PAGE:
The most common choice is to use some variant of Newton’s method. That is, finite differencing Equation (16) or (27) (as appropriate) gives a system of N_{ang} nonlinear algebraic equations for the horizon shape function h at the N_{ang} angular grid points; these can be solved by Newton’s method in N_{ang} dimensions. (As explained by Thornburg [153, Section VIII.C], this is usually equivalent to applying the NewtonKantorovich algorithm [37, Appendix C] to the original nonlinear elliptic PDE (16) or (27).)
Newton’s method converges very quickly once the trial horizon surface is sufficiently close to a solution (a MOTS). However, for a less accurate initial guess, Newton’s method may converge very slowly or even fail to converge at all. There is no usable way of determining a priori just how large the radius of convergence of the iteration will be, but in practice \({1 \over 4} \ {\rm to} \ {1 \over 3}\) of the horizon radius is often a reasonable estimate^{Footnote 40}.
Thornburg [153] described the use of various “line search” modifications to Newton’s method to improve its radius and robustness of convergence, and reported that even fairly simple modifications of this sort roughly doubled the radius of convergence.
Schnetter [132, 133] used the PETSc generalpurpose ellipticsolver library [22, 23, 24] to solve the equations. This offers a wide variety of Newtonlike algorithms already implemented in a highly optimized form.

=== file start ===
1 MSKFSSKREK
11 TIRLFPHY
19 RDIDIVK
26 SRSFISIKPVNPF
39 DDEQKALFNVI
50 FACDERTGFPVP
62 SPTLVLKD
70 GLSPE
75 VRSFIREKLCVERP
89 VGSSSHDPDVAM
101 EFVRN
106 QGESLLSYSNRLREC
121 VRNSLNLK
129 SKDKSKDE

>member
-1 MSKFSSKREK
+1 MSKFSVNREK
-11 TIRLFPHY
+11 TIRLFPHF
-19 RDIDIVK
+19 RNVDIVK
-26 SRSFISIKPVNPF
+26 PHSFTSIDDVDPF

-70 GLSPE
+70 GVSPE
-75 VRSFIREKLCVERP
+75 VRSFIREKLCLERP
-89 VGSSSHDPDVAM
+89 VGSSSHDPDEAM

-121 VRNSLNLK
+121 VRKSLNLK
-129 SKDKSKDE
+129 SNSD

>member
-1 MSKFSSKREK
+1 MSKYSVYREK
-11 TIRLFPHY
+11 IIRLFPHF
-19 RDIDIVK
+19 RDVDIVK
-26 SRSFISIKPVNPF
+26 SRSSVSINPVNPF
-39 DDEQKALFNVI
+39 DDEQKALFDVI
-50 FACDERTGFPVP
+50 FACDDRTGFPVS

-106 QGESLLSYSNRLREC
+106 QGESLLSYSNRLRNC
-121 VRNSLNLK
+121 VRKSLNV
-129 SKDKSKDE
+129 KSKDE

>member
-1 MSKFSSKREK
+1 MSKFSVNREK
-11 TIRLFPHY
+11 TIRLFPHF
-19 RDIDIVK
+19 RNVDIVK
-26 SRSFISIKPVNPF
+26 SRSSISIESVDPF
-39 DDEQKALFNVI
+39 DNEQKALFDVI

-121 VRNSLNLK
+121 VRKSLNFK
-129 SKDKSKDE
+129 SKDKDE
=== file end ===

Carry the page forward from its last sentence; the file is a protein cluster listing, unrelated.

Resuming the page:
Rather than Newton’s method or one of its variants, Shibata et al. [146, 147] use a functionaliteration algorithm directly on the nonlinear elliptic PDE (16). This seems likely to be less efficient than Newton’s method but avoids having to compute and manipulate the Jacobian matrix.
The Jacobian matrix
Newton’s method, and all its variants, require an explicit computation of the Jacobian matrix
where the indices _{I} and _{J} label angular grid points on the horizon surface (or equivalently on S^{2}).
Notice that J includes contributions both from the direct dependence of Θ on h, ∂_{u}h, and ∂_{uv}h, and also from the indirect dependence of Θ on h through the positiondependence of the geometry variables g_{ij}, ∂_{k}g_{ij}, and K_{ij} (since Θ depends on the geometry variables at the horizon surface position, and this position is determined by h). Thornburg [153] discusses this indirect dependence in detail.
There are two basic ways to compute the Jacobian matrix.

Numerical Perturbation: